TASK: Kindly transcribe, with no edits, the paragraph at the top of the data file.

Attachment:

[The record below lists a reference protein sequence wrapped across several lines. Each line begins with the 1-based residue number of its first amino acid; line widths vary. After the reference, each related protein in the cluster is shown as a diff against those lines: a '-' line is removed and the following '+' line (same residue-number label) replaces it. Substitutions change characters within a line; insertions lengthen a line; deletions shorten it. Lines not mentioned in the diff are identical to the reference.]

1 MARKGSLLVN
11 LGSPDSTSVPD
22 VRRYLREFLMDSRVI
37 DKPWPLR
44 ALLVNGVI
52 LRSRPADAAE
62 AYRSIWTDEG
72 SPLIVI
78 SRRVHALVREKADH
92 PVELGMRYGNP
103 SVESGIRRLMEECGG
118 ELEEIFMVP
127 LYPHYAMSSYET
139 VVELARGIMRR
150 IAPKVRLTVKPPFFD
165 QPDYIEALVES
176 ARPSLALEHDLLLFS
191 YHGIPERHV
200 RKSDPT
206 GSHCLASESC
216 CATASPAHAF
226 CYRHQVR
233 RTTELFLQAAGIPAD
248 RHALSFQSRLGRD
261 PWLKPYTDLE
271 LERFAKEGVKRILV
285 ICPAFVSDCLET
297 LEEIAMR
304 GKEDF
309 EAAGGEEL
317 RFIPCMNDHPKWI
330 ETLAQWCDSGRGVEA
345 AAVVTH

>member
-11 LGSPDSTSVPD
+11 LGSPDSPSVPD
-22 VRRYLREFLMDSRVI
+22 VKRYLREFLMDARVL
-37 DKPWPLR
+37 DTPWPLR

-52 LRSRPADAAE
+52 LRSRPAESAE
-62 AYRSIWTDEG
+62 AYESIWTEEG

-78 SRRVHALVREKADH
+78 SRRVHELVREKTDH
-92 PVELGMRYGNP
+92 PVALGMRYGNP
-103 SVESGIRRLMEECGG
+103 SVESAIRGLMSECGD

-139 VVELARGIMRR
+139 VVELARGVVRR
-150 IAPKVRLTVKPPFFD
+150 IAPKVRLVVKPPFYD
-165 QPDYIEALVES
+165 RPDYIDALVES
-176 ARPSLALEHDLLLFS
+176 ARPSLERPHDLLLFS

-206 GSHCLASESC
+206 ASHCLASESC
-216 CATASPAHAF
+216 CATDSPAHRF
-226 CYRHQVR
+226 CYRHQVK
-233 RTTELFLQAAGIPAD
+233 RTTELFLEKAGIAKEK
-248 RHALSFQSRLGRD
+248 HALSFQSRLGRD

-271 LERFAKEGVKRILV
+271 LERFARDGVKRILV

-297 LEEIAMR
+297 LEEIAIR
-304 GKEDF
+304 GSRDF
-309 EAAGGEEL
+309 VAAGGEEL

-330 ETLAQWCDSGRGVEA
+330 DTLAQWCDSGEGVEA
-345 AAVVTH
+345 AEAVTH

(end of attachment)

[The record below lists a reference protein sequence wrapped across several lines. Each line begins with the 1-based residue number of its first amino acid; line widths vary. After the reference, each related protein in the cluster is shown as a diff against those lines: a '-' line is removed and the following '+' line (same residue-number label) replaces it. Substitutions change characters within a line; insertions lengthen a line; deletions shorten it. Lines not mentioned in the diff are identical to the reference.]